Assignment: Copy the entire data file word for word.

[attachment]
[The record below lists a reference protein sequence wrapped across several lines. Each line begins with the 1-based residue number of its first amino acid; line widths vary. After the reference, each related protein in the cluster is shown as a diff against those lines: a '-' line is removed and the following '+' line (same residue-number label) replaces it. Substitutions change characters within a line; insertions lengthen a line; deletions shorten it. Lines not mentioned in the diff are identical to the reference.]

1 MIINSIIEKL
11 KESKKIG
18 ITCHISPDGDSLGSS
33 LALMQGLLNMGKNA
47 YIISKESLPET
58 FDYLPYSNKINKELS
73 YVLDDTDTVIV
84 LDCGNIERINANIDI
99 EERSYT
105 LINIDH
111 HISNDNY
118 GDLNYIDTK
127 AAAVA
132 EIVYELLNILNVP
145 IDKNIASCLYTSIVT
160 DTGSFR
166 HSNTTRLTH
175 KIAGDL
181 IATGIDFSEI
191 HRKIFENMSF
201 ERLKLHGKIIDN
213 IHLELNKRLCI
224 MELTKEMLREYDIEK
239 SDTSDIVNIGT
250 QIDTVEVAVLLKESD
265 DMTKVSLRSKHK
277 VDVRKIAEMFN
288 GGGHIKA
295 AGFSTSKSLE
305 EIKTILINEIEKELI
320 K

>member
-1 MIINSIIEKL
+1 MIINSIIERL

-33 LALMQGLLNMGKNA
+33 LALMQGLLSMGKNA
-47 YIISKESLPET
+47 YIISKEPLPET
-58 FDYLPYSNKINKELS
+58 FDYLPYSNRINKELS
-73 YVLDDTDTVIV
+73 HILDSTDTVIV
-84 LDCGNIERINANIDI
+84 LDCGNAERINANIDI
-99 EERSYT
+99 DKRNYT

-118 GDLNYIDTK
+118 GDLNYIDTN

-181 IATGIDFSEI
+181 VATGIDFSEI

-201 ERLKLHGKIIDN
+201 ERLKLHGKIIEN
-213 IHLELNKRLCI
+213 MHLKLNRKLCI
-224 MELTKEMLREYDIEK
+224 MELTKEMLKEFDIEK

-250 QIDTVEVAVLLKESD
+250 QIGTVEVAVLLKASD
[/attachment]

[The record below lists a reference protein sequence wrapped across several lines. Each line begins with the 1-based residue number of its first amino acid; line widths vary. After the reference, each related protein in the cluster is shown as a diff against those lines: a '-' line is removed and the following '+' line (same residue-number label) replaces it. Substitutions change characters within a line; insertions lengthen a line; deletions shorten it. Lines not mentioned in the diff are identical to the reference.]

1 MIINSIIEKL
11 KESKKIG
18 ITCHISPDGDSLGSS
33 LALMQGLLNMGKNA
47 YIISKESLPET
58 FDYLPYSNKINKELS
73 YVLDDTDTVIV
84 LDCGNIERINANIDI
99 EERSYT
105 LINIDH
111 HISNDNY
118 GDLNYIDTK
127 AAAVA
132 EIVYELLNILNVP
145 IDKNIASCLYTSIVT
160 DTGSFR
166 HSNTTRLTH
175 KIAGDL
181 IATGIDFSEI
191 HRKIFENMSF
201 ERLKLHGKIIDN
213 IHLELNKRLCI
224 MELTKEMLREYDIEK
239 SDTSDIVNIGT
250 QIDTVEVAVLLKESD
265 DMTKVSLRSKHK
277 VDVRKIAEMFN
288 GGGHIKA
295 AGFSTSKSLE
305 EIKTILINEIEKELI
320 K

>member
-1 MIINSIIEKL
+1 MIINSIIERL

-33 LALMQGLLNMGKNA
+33 LALMQGLLSMGKNA
-47 YIISKESLPET
+47 YIISKEPLPET
-58 FDYLPYSNKINKELS
+58 FDYLPYSNRINKELS
-73 YVLDDTDTVIV
+73 HILDSTDTVIV
-84 LDCGNIERINANIDI
+84 LDCGNAERINANIDI
-99 EERSYT
+99 DKRNYT

-118 GDLNYIDTK
+118 GDLNYIDTN

-181 IATGIDFSEI
+181 VATGIDFSEI

-201 ERLKLHGKIIDN
+201 ERLKLHGKIIEN
-213 IHLELNKRLCI
+213 MHLKLNRKLCI
-224 MELTKEMLREYDIEK
+224 MELTKEMLKEFDIEK

-250 QIDTVEVAVLLKESD
+250 QIGTVEVAVLLKASD